Thursday will be dry and windy, then we’ll see showers begin on Thursday night and they should continue through midday Friday. The heaviest snow will likely fall from Friday afternoon through Sunday midday, and amounts will average around 12 inches with 1-2 feet in the southern mountains and 2-4 feet near and east of the divide. After this storm we’ll see dry weather from Wednesday 4/20 to about Sunday 4/24 then another storm could bring us snow between Monday April 25th and Friday April 29th.
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Wednesday worked out similar to the forecast as a few clouds and showers built during the midday and afternoon hours but little precipitation actually fell.
Now on Thursday, we’re starting off with plenty of sun, though we’ll see clouds increase through the day and the wind should become stronger and gusty by afternoon and early evening.
The storm that we’ve been watching for over a week is now making landfall over southern Washington and northern Oregon as you can see on the water vapor satellite image.
Ahead of the storm’s landfall, radar shows that waves of precipitation are already spreading across all states to our north and west.
I’ll talk about the setup for the storm in the next few paragraphs and then we’ll focus on the details of each day’s forecast.
As we’ve discussed for the last few days, this storm will move to a location near the four corners of Colorado / Utah / Arizona / New Mexico on Friday night, and the storm will then stay near this location through about next Monday or Tuesday. This means that the total window for snow will be about 96 hours, stretching from Thursday night or Friday morning through Monday night or Tuesday.
Also, as we’ve discussed, snowfall will not be steady during this entire 96 hour window. Instead, we’ll see waves of heavier snow and times of lighter snow as the storm wobbles and energy circulates counter-clockwise around the center of the storm.
During most of this 96 hour window, the wind direction will be from the south, southeast, and east. This direction is favorable for the southern mountains and also areas near and east of the divide. This wind direction is NOT favorable for all other areas, so to get snow at mountains that aren’t in the south or east of the divide, we’ll need to rely on waves of energy and lift to overwhelm the bad wind direction.
Finally, temperatures during this storm will be cold enough for snow for all mountains, but they won’t be that cold with readings mostly in the 20s. The snow level should dip down to at least 7,000 feet for most areas, and will likely drop to 5,000 feet east of the divide where we’ll see the coldest air and heaviest precipitation. This means that yes, there should be snow in the Denver metro area and the eastern plains, but accumulations will be variable as much of the snow could melt on the roads during daytime heating while accumulating more rapidly during nighttime or during busts of heavier snow.
Now on to the details of each day…
Thursday night should bring some snow showers to all of Colorado. This is just the leading edge of the storm, so don’t get too excited just yet:-). The best chance for heavier snow will be west of Vail Pass and north of I-70.
Friday morning should start out rather bland with some clouds and a few showers, and then we’ll see heavier snow for all mountains from Friday afternoon through Saturday afternoon.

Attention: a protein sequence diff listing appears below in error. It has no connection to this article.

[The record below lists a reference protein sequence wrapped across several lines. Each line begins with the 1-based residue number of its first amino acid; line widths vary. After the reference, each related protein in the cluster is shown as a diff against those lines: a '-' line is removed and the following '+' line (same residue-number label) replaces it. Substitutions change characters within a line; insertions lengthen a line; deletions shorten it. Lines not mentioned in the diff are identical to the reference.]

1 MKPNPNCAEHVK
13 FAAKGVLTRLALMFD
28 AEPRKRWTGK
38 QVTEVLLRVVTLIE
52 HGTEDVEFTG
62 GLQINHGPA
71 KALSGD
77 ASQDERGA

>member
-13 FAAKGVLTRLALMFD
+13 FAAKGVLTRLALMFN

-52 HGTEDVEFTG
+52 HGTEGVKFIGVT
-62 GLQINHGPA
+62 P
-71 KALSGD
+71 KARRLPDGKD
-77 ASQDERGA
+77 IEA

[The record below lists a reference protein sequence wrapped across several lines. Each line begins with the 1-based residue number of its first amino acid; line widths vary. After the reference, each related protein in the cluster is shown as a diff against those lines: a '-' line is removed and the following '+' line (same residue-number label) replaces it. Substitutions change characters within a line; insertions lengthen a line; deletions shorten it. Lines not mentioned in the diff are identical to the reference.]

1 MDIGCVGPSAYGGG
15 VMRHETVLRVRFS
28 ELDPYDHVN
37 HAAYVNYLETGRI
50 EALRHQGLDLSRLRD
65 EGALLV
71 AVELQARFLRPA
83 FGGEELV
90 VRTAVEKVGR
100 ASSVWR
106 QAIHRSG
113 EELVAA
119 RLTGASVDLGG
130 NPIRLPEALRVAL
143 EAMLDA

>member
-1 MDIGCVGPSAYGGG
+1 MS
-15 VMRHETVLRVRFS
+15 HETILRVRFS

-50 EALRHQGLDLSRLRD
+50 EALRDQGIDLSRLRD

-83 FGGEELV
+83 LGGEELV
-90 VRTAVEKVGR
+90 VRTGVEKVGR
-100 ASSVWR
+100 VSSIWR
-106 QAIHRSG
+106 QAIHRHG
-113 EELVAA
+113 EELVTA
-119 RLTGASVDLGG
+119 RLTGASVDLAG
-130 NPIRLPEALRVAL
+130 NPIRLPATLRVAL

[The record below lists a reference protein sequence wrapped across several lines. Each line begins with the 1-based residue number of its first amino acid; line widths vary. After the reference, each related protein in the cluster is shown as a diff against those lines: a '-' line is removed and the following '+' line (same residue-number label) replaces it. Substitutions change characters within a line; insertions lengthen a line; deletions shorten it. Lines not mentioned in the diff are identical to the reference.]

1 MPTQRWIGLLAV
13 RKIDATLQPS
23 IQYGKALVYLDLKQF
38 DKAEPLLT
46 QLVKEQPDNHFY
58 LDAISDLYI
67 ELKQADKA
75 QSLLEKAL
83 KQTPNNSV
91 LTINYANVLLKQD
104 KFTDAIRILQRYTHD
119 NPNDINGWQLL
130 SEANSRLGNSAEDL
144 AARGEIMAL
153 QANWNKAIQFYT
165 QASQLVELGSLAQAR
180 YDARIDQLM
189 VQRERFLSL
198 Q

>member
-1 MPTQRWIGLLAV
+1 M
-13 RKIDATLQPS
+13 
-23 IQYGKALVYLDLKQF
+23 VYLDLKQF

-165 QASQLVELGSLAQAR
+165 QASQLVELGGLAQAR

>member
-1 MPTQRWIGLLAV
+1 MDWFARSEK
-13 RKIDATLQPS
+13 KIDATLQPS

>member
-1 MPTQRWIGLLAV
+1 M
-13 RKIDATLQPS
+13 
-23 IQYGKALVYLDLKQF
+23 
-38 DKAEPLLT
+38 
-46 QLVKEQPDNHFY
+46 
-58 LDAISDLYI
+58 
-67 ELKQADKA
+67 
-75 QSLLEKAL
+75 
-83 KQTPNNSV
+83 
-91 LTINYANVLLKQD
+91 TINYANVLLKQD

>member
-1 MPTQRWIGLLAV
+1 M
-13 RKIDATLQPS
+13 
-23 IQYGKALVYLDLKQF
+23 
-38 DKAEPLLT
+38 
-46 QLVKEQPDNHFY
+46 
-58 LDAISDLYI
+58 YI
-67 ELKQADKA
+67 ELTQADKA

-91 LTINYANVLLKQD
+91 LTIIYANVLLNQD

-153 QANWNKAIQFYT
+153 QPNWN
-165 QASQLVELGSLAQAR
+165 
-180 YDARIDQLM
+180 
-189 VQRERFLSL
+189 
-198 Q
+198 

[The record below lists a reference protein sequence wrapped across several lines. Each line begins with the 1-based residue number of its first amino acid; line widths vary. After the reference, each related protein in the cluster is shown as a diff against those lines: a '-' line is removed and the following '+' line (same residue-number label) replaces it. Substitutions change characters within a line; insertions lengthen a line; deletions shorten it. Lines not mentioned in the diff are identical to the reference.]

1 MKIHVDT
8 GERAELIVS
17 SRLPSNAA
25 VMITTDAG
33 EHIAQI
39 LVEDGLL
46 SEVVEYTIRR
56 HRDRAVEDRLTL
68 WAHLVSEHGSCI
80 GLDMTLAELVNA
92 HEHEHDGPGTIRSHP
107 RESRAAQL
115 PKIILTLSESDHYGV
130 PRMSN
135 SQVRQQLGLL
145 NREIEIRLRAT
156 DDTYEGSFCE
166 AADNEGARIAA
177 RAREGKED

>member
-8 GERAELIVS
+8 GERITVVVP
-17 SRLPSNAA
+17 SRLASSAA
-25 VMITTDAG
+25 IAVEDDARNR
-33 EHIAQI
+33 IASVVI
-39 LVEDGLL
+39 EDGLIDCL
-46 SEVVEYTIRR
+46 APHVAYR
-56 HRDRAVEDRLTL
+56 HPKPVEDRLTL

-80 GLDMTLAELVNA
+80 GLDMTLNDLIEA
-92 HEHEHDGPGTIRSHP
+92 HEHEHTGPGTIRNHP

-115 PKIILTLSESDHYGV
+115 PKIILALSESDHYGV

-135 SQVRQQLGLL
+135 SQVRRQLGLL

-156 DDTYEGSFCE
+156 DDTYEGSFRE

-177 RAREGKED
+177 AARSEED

On Saturday night and Sunday the snow should decrease for many areas, though the heavy snow could continue for areas east of the divide.
Finally from Sunday night through Tuesday, the storm will be weakening so look for lighter accumulations, with the southern mountains favored for mostly midday and afternoon showers.
The map below shows the total snow forecast from Thursday night through noon on Sunday. While additional snow should accumulate on Monday and Tuesday, the majority of the snow will likely fall from Friday night through midday Sunday, so this map does a decent job at showing the possible snow totals.
Please don’t look too closely at this map because the details will be wrong, but I like the general idea of most mountains receiving at least 10 inches with 10-20 inches for the southern mountains, perhaps up to 30 around Wolf Creek, and 20-40 inches near and east of the divide.
The best powder days will likely be on Saturday for all mountains, Saturday and Sunday for areas near and east of the divide, and potentially there will be leftover powder on Monday as well for the southern mountains and areas near and east of the divide. The deepest totals should be around the backcountry areas of the Indian Peaks and Rocky Mountain National Park south to Berthoud Pass, and the ski areas of Winter Park, Loveland, Abasin, and Wolf Creek. If you are thinking of going into the backcountry, please remember that this storm will add a LOT of snow and water content to the snowpack, and this will rapidly change avalanche conditions. Do your research including looking at the CAIC reports, assess the situation wisely, and please make reasonable decisions. Thanks!
After this storm is over on Tuesday night, we’ll see dry weather from Wednesday April 20th through about Sunday April 24th, and then we may see another slow-moving storm during the week of Monday April 25th through Friday April 29th. Winter just won’t quit, and I’m ok with that!
Steamboat, Granby, Beaver Creek, Vail, Ski Cooper, Copper, Breckenridge, Keystone, Loveland, Abasin, Winter Park, Berthoud Pass, Rocky Mountain National Park, Cameron Pass
Along the Divide
Loveland, Abasin, Winter Park, Berthoud Pass
East of the Divide
Eldora, Echo, Rocky Mountain National Park, Cameron Pass
Aspen, Sunlight, Monarch, Crested Butte, Irwin, Powderhorn
Telluride, Silverton, Durango, Wolf Creek (Telluride and Silverton are on the northern side of the southern mountains)